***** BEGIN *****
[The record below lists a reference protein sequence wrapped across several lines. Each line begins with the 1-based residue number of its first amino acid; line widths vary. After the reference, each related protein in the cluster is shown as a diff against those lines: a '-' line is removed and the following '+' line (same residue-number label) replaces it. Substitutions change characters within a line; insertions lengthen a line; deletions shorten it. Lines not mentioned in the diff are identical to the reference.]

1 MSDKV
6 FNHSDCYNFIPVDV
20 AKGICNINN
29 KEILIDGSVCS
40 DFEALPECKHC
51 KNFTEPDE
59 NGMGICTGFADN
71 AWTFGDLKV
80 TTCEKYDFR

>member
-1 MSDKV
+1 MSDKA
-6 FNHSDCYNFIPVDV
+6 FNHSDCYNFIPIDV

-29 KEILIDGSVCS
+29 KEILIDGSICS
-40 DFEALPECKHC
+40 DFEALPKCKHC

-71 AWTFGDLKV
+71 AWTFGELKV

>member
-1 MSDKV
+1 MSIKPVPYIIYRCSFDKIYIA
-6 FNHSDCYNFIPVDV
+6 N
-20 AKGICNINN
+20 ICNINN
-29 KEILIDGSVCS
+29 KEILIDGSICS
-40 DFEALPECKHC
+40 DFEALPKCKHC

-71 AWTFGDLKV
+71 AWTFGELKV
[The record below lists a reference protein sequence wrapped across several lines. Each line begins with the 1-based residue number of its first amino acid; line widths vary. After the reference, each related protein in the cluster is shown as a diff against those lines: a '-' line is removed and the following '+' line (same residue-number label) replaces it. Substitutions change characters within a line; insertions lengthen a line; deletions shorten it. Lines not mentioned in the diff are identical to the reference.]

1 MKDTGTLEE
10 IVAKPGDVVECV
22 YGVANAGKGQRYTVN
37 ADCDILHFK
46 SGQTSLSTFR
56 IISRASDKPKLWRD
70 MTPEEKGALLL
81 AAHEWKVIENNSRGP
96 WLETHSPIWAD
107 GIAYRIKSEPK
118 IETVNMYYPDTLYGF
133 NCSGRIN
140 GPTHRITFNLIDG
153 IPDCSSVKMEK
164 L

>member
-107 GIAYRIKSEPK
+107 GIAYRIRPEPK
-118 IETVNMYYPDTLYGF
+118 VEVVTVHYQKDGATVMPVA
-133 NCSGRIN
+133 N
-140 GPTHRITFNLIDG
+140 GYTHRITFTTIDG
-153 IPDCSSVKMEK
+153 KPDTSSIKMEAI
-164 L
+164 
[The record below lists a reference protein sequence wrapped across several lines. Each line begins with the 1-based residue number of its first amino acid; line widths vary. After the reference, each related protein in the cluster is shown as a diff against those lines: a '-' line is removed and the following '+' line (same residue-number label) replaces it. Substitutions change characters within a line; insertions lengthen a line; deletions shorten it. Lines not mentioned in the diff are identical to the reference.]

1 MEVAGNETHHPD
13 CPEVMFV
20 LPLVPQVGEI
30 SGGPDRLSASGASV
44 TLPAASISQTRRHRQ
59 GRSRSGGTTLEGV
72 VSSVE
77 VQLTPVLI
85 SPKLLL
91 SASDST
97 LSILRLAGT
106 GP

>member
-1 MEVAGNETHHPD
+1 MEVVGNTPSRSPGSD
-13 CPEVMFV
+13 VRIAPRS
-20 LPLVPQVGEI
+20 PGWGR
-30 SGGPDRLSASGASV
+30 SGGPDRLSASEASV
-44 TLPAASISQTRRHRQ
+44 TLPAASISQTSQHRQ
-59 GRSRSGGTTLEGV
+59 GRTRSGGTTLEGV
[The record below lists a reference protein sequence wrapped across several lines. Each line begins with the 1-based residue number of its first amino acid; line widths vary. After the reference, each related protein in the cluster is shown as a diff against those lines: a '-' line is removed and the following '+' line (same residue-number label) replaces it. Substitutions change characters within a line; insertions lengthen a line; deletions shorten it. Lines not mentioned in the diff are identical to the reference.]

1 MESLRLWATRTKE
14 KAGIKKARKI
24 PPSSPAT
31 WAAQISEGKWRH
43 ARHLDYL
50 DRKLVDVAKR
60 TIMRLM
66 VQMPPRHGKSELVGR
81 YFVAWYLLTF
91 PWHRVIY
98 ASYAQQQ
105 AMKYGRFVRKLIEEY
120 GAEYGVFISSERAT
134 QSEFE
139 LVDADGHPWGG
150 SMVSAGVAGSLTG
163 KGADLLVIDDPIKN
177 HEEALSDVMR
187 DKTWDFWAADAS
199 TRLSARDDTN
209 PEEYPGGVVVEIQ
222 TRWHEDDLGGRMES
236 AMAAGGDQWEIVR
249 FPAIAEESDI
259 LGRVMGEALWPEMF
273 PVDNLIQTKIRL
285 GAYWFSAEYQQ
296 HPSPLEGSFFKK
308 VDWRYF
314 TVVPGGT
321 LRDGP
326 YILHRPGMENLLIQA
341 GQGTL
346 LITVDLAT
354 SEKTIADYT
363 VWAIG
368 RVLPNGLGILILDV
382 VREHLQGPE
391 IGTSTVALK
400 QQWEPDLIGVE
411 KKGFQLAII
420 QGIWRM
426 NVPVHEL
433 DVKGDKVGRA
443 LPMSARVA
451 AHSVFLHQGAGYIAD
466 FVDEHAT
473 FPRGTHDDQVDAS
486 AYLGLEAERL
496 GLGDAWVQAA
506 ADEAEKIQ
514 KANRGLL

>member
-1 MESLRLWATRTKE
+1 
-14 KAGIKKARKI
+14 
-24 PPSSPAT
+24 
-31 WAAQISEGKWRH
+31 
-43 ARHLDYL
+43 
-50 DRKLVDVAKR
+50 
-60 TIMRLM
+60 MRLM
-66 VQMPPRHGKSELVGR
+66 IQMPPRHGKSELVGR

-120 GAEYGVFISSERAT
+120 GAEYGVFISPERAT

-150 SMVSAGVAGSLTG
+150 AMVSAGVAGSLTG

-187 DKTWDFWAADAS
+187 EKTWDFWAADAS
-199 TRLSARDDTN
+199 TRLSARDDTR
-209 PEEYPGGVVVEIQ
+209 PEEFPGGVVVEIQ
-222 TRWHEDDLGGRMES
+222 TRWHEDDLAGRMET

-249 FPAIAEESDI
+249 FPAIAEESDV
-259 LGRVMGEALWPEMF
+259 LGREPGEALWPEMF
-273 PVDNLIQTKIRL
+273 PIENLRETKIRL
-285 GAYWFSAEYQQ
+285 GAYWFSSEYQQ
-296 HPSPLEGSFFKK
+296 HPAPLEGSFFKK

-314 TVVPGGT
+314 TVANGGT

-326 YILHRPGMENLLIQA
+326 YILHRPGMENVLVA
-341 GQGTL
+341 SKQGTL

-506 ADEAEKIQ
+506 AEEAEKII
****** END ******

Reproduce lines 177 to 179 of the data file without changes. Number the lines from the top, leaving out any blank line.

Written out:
+273 PIENLRETKIRL
-285 GAYWFSAEYQQ
+285 GAYWFSSEYQQ